The Shinning was his next film and featured the typewriter used by Jack Nicolson and the twins’ costume, which are still eerie to look at.
His film Full Medal Jacket would be his next film and in certain ways one of the most disappointing displays at LACMA. It was great seeing the books and scripts used in the film, including Jokers eyeglasses but who ever approved putting Joker’s Helmet so high and not under glass like Bowman’s Helmet from 2001 was not the best decision. As a WWI through Viet Nam era Militaria collector and it was very disappointing to not get a good look at such an iconic helmet and film prop. They could have done better with that one.
Aryan Paper’s would have been Kubrick’s next project in the late 1980’s and early 1990’s (as a teenager in High School I remember when the film was announced). Sadly it was not produced due to Spielberg producing Schindler’s List and Kubrick personally being bothered with the subject matter. But what was unknown to me and screened at the museum was the test film shots of the actress who was cast in the role of the lead of the film. I must have watched that reel 10 times as it was Kubrick footage I had never seen before.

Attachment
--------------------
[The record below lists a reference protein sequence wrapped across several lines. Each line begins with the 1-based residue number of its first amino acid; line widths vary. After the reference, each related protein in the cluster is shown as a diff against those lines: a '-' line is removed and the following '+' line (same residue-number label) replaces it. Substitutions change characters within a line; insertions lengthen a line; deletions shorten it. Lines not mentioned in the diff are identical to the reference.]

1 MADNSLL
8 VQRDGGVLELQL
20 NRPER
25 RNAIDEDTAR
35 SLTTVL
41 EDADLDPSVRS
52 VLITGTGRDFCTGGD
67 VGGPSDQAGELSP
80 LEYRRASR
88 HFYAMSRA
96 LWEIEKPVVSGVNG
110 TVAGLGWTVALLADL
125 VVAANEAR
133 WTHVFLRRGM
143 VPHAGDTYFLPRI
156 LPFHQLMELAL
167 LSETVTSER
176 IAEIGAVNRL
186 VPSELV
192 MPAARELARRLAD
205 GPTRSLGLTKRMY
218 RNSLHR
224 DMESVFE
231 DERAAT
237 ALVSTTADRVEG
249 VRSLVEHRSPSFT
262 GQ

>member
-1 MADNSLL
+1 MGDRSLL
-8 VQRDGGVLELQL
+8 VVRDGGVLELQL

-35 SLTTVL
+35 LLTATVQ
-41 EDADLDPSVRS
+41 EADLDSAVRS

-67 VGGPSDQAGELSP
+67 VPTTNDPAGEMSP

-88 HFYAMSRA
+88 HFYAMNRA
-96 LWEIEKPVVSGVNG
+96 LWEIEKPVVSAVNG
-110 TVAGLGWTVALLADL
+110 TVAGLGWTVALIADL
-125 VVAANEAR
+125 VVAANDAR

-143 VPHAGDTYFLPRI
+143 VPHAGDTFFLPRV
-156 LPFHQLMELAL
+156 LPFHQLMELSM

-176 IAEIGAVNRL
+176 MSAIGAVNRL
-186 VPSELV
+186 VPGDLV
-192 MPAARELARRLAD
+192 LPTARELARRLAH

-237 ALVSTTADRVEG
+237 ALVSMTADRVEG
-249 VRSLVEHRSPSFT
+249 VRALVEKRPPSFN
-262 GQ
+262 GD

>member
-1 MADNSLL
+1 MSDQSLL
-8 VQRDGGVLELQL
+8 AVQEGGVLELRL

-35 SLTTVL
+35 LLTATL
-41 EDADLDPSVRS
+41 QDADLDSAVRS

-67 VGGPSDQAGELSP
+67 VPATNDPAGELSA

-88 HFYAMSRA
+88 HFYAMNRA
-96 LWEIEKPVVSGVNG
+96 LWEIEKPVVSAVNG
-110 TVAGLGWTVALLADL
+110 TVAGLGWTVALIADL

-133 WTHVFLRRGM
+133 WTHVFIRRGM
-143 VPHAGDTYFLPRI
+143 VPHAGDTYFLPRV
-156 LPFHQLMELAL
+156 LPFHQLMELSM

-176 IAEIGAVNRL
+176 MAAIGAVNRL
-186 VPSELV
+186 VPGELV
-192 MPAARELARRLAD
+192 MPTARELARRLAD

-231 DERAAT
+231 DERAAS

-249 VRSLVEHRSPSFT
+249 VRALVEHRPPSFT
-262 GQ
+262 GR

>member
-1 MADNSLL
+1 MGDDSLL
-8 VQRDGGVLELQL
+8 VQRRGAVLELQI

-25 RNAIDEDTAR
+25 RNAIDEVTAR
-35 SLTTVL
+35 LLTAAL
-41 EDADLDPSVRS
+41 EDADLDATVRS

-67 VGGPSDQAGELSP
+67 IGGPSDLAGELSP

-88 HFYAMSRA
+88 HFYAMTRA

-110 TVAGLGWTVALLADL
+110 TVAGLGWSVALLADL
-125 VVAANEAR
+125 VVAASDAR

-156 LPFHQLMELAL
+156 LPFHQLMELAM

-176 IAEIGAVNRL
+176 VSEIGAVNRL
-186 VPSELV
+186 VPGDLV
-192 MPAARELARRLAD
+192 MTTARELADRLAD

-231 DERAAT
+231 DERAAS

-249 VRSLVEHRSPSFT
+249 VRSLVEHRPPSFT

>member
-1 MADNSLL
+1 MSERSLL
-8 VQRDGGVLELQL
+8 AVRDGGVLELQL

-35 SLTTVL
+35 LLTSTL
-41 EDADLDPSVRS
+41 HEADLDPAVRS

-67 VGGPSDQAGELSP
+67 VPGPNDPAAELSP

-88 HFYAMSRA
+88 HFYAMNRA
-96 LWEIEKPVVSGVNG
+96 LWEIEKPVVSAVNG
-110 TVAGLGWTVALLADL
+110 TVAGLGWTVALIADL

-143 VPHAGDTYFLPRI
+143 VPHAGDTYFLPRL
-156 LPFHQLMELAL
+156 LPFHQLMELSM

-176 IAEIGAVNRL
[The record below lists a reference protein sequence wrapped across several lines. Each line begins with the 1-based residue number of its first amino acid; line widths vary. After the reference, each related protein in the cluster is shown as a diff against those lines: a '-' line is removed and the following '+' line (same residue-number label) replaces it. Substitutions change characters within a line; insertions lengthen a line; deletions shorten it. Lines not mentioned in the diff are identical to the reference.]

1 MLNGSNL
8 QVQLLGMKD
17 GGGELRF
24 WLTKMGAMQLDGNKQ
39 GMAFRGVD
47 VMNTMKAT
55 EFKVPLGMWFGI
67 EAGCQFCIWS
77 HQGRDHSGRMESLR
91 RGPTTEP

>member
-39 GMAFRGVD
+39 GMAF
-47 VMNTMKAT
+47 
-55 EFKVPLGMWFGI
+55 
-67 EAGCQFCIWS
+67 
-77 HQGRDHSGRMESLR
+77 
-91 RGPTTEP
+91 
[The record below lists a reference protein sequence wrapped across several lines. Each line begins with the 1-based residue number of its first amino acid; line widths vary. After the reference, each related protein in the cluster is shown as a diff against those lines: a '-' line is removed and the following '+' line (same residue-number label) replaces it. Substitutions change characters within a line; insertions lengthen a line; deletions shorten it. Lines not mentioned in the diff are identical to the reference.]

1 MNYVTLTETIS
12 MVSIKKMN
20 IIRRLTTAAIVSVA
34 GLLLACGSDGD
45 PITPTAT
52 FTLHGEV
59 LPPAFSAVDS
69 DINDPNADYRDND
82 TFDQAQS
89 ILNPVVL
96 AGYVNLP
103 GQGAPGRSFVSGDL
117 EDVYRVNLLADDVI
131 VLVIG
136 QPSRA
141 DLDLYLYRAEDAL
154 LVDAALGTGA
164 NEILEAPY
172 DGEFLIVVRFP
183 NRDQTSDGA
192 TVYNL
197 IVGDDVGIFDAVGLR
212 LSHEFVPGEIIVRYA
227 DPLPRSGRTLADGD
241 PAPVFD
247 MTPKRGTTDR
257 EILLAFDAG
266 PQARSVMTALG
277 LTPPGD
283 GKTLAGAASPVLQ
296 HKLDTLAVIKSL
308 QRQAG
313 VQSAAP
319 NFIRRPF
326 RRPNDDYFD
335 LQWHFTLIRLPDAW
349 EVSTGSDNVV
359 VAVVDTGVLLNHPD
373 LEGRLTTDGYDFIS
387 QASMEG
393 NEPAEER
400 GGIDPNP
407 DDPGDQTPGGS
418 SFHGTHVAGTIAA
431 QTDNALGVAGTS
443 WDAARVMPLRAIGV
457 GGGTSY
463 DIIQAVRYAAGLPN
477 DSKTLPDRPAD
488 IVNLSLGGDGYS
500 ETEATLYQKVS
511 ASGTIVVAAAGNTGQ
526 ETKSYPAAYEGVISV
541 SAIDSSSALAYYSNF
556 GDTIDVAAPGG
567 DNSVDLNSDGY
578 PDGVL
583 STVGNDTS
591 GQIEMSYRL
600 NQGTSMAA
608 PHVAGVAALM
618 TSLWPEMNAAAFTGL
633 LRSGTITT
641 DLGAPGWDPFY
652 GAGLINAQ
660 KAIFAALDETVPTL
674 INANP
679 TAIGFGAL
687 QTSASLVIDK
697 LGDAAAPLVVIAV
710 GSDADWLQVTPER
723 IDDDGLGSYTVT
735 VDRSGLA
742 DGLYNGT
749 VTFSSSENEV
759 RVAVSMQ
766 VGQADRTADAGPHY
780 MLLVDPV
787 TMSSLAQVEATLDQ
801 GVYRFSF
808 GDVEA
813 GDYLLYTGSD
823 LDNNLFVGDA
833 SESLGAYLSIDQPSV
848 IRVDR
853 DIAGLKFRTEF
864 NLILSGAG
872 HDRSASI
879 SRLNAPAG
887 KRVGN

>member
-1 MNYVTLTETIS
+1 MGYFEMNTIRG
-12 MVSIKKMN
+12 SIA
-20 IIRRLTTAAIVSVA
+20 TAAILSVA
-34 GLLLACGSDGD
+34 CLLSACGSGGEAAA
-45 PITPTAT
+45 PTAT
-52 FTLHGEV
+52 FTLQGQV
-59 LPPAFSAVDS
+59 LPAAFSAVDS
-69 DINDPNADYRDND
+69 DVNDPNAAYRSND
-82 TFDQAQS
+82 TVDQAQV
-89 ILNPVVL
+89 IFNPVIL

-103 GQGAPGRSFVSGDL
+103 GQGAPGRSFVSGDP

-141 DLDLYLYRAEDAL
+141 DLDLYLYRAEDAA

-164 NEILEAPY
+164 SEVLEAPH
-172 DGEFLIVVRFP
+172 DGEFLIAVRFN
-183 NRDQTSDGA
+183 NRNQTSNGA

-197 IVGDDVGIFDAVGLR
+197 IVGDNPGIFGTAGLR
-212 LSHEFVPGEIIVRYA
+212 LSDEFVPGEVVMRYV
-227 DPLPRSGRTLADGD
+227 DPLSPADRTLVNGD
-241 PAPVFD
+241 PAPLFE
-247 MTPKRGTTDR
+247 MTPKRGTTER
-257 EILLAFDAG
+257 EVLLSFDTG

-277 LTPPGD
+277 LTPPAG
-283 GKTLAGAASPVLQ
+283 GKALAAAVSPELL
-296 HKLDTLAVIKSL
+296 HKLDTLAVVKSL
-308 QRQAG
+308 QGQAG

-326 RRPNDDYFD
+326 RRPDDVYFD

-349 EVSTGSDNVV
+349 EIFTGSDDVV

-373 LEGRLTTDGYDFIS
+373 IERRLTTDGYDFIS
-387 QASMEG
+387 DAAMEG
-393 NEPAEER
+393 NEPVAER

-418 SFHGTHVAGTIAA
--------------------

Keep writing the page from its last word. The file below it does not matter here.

Finally A.I and Eyes Wide Shut were represented. A.I. was more concept drawings that were later used when Spielberg took over the production of the film. But Eye’s Wide Shut had a handful of the haunting and cryptic masks used in the film.
Overall I was beyond impressed with this exhibit, which will be exhibited at LACMA until early June. If you a Kubrick fan or a fan of Horror, Sci-Fi and War film genres there is no reason why you should not visit this exhibition and homage to one of Cinema’s most highly esteemed visionaries. The only letdown is there will not be any more new films to add to this exhibition.
©2013 Review and Photos by Leonardo Flores and CollectionDX